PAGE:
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White House Reaction to 9/11 Investigation; Life on Mars?

Aired March 24, 2004 - 07:30   ET


BILL HEMMER, CNN ANCHOR: All right, 7:30 here in New York. It's warming up -- 37 degrees. We will take that.
The White House is getting ready for what could be a long day. One of the harshest critics, Richard Clarke, goes before that 9/11 Commission later today.

John King a few moments ago talked with the White House chief of staff, Andy Card. We'll hear what Card has to say about the claims against the White House in a moment here.

SOLEDAD O'BRIEN, CNN ANCHOR: Also this morning, there has never been a better time to talk about the possibility of life on Mars. In just a few moments, we're going to do just that with NASA's lead scientist for exploration of that planet. Just how important is the discovery that a large body of water once existed on Mars? And what comes next? We're going to ask those questions.

And they're thinking in 2009 they're going to bring something from up there.

O'BRIEN: Yes. Interesting.

HEMMER: And get some solid answers. So, we'll get to that.

Top stories again here at the half-hour.

In the Middle East, newly-chosen Hamas leader Abdel Aziz Rantisi appears to be ruling out the prospect of any case-fire with Israel, but says the U.S. is definitely not a target for that group. Rantisi was named as Sheikh Yassin's successor this week.

Also in the Middle East, two Palestinians killed in Gaza. Israeli troops say the Palestinians were trying to infiltrate a Jewish settlement there.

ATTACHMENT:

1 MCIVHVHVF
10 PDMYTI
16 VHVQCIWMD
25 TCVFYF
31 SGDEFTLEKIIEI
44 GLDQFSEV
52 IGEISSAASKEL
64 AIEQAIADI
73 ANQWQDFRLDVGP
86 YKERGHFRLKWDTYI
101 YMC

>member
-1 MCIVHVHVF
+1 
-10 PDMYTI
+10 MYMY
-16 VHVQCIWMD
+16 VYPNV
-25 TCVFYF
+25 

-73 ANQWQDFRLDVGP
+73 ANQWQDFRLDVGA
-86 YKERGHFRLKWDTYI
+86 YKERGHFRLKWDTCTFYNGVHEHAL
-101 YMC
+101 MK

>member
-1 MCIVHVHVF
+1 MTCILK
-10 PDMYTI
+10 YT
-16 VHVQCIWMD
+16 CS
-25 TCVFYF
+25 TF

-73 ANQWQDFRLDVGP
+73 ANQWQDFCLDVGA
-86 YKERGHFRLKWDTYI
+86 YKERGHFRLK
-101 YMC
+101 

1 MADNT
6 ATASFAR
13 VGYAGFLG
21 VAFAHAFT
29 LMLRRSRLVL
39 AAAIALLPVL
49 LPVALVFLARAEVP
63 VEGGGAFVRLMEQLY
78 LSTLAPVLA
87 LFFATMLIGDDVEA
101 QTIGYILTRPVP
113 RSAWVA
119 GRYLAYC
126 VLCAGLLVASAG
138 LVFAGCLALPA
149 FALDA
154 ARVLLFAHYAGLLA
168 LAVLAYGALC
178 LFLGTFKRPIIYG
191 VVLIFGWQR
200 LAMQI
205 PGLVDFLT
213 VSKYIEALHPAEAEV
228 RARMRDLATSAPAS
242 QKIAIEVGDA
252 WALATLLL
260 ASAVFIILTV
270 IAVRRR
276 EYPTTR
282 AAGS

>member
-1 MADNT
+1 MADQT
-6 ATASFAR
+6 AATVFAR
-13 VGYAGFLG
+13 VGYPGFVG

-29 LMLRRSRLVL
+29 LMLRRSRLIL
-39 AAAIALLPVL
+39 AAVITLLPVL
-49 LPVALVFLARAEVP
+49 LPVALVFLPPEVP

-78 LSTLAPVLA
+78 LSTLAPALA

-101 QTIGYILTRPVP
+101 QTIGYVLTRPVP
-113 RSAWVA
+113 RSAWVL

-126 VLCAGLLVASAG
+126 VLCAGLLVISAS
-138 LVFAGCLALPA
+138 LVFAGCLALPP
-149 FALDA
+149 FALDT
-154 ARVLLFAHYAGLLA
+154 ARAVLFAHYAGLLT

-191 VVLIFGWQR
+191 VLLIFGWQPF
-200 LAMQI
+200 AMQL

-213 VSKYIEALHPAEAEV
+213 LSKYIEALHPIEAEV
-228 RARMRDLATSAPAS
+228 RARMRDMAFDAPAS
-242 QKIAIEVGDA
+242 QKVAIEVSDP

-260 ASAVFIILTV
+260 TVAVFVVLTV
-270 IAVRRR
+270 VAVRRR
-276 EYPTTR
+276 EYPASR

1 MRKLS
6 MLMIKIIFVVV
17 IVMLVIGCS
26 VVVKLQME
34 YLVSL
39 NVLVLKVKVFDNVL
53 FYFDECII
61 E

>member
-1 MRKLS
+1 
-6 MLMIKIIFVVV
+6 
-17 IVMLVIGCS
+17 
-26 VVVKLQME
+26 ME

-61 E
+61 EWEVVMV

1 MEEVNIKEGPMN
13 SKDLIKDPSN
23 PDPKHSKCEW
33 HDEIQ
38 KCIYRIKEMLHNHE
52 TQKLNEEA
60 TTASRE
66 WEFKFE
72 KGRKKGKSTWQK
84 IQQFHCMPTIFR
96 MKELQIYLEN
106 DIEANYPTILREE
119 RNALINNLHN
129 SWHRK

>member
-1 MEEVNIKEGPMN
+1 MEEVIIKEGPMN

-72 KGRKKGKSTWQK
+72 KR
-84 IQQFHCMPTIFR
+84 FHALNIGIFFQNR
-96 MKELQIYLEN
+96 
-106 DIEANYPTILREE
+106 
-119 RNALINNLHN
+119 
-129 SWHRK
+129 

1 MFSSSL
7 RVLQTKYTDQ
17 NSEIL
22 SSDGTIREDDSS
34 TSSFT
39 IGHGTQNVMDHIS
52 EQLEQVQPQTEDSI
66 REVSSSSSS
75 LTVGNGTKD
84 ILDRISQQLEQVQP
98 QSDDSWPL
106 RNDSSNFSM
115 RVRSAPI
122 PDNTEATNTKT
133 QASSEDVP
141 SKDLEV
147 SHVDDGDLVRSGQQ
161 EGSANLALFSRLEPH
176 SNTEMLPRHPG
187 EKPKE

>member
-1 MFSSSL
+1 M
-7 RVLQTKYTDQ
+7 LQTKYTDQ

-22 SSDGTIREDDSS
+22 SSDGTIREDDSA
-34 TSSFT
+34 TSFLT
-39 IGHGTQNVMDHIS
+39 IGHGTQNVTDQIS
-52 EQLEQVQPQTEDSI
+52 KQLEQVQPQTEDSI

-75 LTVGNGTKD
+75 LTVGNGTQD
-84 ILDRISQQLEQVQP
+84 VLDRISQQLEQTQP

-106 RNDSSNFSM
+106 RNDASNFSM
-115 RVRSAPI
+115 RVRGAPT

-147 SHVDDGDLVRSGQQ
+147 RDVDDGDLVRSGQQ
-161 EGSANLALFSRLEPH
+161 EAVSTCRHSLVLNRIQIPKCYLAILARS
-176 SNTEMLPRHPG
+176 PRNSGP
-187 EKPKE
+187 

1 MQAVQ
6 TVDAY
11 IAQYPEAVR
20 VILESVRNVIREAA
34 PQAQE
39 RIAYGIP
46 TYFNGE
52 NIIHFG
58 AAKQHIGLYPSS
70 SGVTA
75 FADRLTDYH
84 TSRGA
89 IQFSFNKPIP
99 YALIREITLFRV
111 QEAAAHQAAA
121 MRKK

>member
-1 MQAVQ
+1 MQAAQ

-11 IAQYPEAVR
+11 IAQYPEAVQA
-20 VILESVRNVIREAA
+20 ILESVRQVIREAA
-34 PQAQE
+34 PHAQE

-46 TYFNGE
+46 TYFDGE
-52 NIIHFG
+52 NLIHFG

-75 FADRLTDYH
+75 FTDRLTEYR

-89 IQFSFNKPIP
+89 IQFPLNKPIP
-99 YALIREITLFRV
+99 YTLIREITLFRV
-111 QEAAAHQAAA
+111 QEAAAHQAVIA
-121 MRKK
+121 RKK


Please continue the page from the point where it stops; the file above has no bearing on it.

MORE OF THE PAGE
Also, the U.S. military says two Marines have been wounded in an ambush in the Iraqi town of Fallujah. Meanwhile, a rocket hit the Sheraton Hotel in central Baghdad overnight. No casualties reported. A U.S. source says another rocket was fired into a compound housing the U.S.-led coalition. The Sheraton houses international journalists there in Baghdad.

The first defense witness taking the stand today in the Jayson Williams trial; this, in the state of New Jersey. A judge yesterday denied a request by the defense to have the jury visit the mansion where Williams is accusing of shooting his limo driver. Williams' attorneys say the shooting was accidental from two years ago.

A New York man is worked up over a workout that he claimed put him in the hospital. He claims an over-the-top trainer at Crunch Gym worked him out so hard he suffered kidney damage. Now, New York papers report that the man is suing for more than a million bucks. So much for the crunch.

O'BRIEN: Wow! That's really working out really hard.

HEMMER: I would say he's going to get a legal workout at this point. That's very (UNINTELLIGIBLE).